Biden’s incoming Asia policy czar Kurt Campbell had a top leadership role in the pro-CCP U.S.-China Strong Foundation, being listed as a board vice-chairman of the non-profit until August 2020. The president’s CIA pick William Burns leads the Carnegie Endowment for International Peace, which received $2 million from a PRC businessman over the last four years. 

‘Fortifying’ democracy
The finer aspects of Biden’s China strategy may not become apparent for months or years, because he and his vice president Kamala Harris can be expected to have their hands full with domestic policy. 

One of the Biden administration’s stated priorities will be combatting “domestic terrorism,” as described in his inaugural address, where the president spoke of a “rise in political extremism, white supremacy, [and] domestic terrorism that we must confront and we will defeat.”

Taken to the fullest extent, such efforts implicate the more than 70 million Americans who voted for former President Trump of aiding and abetting “domestic terrorism.” Following the violent breach of the U.S. Capitol building on Jan. 6, leftist politicians and major media outlets have attempted to paint both Trump and all the roughly half a million people who attended the rally to support him that day as participants in an “insurrection.” This and similar narratives stand to throw the United States into greater division, leaving the government less capable of immediately rolling out a new foreign policy.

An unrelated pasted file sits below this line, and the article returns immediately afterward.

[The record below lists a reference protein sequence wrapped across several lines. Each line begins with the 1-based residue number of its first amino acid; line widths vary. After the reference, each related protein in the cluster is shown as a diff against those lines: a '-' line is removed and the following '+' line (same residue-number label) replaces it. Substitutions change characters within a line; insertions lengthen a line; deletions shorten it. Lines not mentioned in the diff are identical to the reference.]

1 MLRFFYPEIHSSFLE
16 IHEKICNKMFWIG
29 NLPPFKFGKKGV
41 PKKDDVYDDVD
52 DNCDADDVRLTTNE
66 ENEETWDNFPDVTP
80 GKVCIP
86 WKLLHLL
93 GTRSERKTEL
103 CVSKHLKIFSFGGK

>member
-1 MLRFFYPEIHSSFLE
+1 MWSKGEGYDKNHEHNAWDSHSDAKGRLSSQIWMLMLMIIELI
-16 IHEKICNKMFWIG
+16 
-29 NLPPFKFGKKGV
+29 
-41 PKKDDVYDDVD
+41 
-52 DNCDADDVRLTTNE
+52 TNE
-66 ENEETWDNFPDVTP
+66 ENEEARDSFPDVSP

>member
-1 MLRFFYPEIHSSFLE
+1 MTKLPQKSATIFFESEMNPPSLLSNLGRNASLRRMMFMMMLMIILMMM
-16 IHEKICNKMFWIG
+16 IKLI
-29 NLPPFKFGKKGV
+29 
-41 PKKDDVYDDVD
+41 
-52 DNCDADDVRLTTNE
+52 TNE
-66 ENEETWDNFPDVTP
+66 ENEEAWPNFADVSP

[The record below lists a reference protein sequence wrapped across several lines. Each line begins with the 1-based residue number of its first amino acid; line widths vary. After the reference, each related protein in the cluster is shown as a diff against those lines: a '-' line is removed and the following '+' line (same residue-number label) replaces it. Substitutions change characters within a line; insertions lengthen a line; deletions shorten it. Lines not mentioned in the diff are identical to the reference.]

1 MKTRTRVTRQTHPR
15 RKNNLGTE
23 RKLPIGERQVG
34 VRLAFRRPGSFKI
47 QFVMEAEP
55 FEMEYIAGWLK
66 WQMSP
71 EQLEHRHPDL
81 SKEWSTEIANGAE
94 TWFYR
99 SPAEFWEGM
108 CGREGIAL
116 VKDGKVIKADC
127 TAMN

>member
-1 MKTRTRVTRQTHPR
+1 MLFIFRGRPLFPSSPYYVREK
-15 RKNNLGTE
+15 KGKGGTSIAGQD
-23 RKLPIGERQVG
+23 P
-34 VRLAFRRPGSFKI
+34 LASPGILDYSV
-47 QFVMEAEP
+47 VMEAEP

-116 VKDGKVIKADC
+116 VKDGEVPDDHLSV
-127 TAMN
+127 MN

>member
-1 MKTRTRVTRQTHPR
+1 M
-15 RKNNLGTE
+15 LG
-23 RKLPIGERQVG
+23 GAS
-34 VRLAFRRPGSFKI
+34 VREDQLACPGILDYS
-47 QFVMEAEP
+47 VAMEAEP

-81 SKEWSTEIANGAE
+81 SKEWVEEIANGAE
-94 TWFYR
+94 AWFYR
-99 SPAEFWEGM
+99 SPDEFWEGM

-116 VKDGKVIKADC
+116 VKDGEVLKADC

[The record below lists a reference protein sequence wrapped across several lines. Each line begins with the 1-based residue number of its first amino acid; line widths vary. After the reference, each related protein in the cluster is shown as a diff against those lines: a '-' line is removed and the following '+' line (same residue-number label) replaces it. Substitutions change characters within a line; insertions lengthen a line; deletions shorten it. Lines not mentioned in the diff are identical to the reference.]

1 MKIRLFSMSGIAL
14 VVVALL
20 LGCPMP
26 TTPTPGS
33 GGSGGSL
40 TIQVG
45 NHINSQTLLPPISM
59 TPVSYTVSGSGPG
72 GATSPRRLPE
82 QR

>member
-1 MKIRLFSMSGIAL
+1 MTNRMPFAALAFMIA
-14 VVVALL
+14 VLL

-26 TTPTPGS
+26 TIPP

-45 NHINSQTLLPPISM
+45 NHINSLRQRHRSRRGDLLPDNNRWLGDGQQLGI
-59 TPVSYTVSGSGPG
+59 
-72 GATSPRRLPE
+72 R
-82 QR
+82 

‘The Longer Telegram’
As is the case with all governments, the Biden administration should be judged by its actions, not only its diction. Given the reasons why foreign policy may not change immediately, it is important that China-watchers and other observers allow time in assessing Biden’s stance on Beijing. It is worth scrutinizing Biden’s promise to work better with allies to contain the CCPs ambitions.